Tires Cupping

Discussion in 'Suspension and Brakes' started by lutter94, Jul 23, 2015.

  1. lutter94

    lutter94 Well-Known Member

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    I had tires cupping pretty bad, so I put new Kuhmo's on and got it aligned. The measurements are below. Well I now have about 2000-3000 miles on the tires, and I think I can feel the cupping already. I have 17x9's in the front. No caster/camber plates. With a wheel in the air, there is very little play in the steering, but hardly even enough to notice. Shaking other directions feels tight.

    [​IMG]

    I did find that Maximum Motorsports recommends -0.5 deg of camber for street cars, and -1.5 to -2.5 for race setups. But if camber was my only issue, would it cup? Or just wear off the inside?
     
  2. AUTOBAHN

    AUTOBAHN Member

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    Usually you get cupping if your Struts/Shocks are bad.
     
  3. lutter94

    lutter94 Well-Known Member

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    Tokico blues are 2 years old. I'm guessing less than 15,000 miles. Ford Racing B springs were bought used at that time.
     
  4. lutter94

    lutter94 Well-Known Member

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    bump, anyone?
     
  5. fran5o

    fran5o New Member

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    Ya man I would call it feathering, but whatever. With 1 degree of neg. Camber on the front you would see some wear on the inside edge. Your toe looks fine, that's the only other thing that would chew up a tire fast. Rotate every 5,000 miles maybe?
    If your shocks are causing actual cupping you would probably notice your car driving like complete garbage, not just tire wear alone.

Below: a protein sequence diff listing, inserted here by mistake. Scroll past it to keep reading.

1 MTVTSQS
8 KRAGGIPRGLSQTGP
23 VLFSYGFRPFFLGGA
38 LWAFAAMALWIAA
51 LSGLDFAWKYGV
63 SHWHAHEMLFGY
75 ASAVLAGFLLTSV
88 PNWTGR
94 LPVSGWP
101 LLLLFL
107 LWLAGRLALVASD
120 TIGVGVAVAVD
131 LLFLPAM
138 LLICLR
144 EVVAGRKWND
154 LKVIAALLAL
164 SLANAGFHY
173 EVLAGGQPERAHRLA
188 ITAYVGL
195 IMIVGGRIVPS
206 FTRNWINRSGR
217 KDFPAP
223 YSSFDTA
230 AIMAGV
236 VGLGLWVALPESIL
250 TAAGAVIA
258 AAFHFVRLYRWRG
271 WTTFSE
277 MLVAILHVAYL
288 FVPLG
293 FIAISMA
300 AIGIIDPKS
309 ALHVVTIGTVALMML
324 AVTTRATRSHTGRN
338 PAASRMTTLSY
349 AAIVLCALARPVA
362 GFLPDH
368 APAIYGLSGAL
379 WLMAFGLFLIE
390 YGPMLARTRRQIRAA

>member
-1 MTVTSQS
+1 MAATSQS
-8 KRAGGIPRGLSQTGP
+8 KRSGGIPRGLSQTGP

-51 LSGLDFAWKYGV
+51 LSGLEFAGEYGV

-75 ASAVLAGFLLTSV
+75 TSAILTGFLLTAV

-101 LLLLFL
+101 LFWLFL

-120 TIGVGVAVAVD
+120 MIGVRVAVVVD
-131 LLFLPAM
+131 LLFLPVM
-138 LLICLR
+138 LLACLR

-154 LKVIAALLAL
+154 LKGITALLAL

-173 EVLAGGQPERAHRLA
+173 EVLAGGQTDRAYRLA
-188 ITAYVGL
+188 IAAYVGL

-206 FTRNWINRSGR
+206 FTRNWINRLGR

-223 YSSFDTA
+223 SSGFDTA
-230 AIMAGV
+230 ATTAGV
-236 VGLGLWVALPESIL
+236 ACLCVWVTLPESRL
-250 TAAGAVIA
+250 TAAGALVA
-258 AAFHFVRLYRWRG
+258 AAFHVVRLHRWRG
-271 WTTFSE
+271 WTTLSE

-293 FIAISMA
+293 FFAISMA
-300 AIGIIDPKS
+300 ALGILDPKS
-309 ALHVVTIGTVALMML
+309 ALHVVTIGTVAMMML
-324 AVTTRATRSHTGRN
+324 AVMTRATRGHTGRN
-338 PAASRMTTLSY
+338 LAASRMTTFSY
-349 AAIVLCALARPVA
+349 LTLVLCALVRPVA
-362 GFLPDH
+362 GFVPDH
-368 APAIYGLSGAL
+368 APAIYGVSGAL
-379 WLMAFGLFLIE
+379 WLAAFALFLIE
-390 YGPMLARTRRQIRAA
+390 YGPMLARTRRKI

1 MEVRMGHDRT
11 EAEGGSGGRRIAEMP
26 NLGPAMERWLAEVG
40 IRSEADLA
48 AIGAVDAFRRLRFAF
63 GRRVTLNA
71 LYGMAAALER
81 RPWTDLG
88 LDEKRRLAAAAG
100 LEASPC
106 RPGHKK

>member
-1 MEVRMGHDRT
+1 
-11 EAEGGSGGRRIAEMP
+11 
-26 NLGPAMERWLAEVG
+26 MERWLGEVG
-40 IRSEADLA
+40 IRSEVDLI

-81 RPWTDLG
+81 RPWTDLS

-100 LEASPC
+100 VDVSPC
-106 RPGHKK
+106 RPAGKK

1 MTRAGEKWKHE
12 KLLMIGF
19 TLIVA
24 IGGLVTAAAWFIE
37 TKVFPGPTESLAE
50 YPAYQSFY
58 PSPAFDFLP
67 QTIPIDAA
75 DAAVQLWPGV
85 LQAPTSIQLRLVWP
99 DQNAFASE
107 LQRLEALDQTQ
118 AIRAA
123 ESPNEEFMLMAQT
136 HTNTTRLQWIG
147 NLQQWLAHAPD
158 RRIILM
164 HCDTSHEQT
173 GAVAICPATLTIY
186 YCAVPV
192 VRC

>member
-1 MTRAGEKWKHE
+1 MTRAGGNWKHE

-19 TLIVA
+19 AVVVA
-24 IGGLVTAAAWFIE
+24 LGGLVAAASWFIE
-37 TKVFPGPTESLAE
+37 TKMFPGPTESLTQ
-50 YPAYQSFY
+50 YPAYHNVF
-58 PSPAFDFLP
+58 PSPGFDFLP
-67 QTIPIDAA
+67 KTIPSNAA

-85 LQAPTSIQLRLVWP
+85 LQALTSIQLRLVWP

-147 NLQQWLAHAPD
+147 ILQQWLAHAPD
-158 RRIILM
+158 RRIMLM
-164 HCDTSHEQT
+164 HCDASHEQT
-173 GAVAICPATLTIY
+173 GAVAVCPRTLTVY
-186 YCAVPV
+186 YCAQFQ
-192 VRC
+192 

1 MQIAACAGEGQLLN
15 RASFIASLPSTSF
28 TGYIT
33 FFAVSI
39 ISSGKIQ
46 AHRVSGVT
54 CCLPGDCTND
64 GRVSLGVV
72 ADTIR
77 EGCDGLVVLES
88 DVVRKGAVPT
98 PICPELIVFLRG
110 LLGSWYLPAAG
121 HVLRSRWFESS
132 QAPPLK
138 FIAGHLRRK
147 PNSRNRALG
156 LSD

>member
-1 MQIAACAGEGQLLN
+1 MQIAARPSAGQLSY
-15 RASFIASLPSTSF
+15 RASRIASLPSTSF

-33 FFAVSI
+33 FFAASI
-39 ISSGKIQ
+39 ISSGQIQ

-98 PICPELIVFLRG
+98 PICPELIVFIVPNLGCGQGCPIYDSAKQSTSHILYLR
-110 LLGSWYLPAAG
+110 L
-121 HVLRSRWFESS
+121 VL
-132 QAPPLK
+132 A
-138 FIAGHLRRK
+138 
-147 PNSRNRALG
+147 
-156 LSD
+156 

6. lutter94

    lutter94 Well-Known Member

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    My bad, it is feathering, I just saw a pic of what someone called cupping and went with it. Googling feathering, that is a more accurate description. Can't rotate with staggered tires, lol.

    Think I could get my camber back down to 0.5 with camber bolts? Or would plates be needed?
     
  7. CC'S95GT

    CC'S95GT Legend

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    I was wondering if you were confusing feathering and cupping also. Cupping is usually on trucks with big mud tires.
    I'm leaning toward worn tie rod ends or strut bushings or ball joints.
    Alignment shops don't always look for worn components unless you ask them specifically.
     
  8. lutter94

    lutter94 Well-Known Member

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    A friend was thinking tie rods as well. I'll prob replace tie rods, control arms, etc this fall/winter. Need to do rear control arms too, the bushings are pretty much shot.
     
  9. 87hurricane

    87hurricane Member

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    I would check for worn components first and replace anything with any play, then get realigned. That said, your camber is on the outer edge of spec, and definitely could be causing tire wear. I think strut bolts should give you enough to correct that.
     
  10. fran5o

    fran5o New Member

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    If your tie rods , or any suspension joint for that matter, had play it should have been found during the alignment. Unless you think a problem ensued after the alignment.
    A bad tie rod for example makes setting the toe difficult, a seasoned front end guy should catch it.
    FYI even if your alignment is perfect, if you are not rotating tires front to back, the fronts will start to feather, maybe not 5000 miles but 10000 for sure, thats the price you pay for a staggered fitment.
     
  11. lutter94

    lutter94 Well-Known Member

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    Thanks for the tips guys.  I guess I just thought it was a camber issue, since I would assume worn out suspension parts would be noticeable in the handling.  But then again, maybe its bad and i'm used to it? lmao.
     
  12. 87hurricane

    87hurricane Member

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    I have driven cars with a ton of slop in steering components that weren't noticeable driving, but scared me knowing I had drove it once I got it on a lift. A good shop should catch issues, but I wouldn't count on it. I'd put the car up in the air, and check it out, once you know everything is tight, then concentrate on the alignment.